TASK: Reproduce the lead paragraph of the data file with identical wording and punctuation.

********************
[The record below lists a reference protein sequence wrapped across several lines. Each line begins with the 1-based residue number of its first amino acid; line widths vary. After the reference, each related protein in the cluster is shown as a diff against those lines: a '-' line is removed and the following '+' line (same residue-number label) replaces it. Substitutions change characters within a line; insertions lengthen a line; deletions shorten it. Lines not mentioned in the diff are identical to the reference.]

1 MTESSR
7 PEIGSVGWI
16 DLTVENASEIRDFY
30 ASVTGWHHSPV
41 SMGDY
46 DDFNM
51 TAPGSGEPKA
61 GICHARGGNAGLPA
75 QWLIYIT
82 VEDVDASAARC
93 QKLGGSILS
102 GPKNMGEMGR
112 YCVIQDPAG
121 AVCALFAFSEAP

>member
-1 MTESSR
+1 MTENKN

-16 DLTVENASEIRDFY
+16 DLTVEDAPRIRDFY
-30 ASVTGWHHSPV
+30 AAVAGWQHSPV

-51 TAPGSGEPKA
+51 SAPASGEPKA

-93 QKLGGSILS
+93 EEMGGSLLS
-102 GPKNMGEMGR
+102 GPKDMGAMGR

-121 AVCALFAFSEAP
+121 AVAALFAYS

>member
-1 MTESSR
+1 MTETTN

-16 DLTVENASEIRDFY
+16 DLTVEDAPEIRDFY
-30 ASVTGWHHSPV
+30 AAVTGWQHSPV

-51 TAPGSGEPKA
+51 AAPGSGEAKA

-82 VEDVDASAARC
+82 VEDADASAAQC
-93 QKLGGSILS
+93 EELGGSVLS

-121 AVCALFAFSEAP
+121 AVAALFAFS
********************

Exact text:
[The record below lists a reference protein sequence wrapped across several lines. Each line begins with the 1-based residue number of its first amino acid; line widths vary. After the reference, each related protein in the cluster is shown as a diff against those lines: a '-' line is removed and the following '+' line (same residue-number label) replaces it. Substitutions change characters within a line; insertions lengthen a line; deletions shorten it. Lines not mentioned in the diff are identical to the reference.]